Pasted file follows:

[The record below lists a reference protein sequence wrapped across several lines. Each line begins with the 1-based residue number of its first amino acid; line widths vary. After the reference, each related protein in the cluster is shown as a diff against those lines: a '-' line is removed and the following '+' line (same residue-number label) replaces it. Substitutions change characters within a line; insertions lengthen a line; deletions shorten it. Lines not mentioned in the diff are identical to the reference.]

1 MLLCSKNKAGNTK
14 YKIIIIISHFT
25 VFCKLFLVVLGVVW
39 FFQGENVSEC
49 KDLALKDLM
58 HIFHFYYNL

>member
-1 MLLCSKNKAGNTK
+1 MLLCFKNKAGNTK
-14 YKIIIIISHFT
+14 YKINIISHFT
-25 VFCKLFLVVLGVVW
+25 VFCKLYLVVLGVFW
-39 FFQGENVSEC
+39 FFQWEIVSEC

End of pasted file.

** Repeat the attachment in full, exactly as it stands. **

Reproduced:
[The record below lists a reference protein sequence wrapped across several lines. Each line begins with the 1-based residue number of its first amino acid; line widths vary. After the reference, each related protein in the cluster is shown as a diff against those lines: a '-' line is removed and the following '+' line (same residue-number label) replaces it. Substitutions change characters within a line; insertions lengthen a line; deletions shorten it. Lines not mentioned in the diff are identical to the reference.]

1 MLLCSKNKAGNTK
14 YKIIIIISHFT
25 VFCKLFLVVLGVVW
39 FFQGENVSEC
49 KDLALKDLM
58 HIFHFYYNL

>member
-1 MLLCSKNKAGNTK
+1 MLLCFKNKAGNTK
-14 YKIIIIISHFT
+14 YKINIISHFT
-25 VFCKLFLVVLGVVW
+25 VFCKLYLVVLGVFW
-39 FFQGENVSEC
+39 FFQWEIVSEC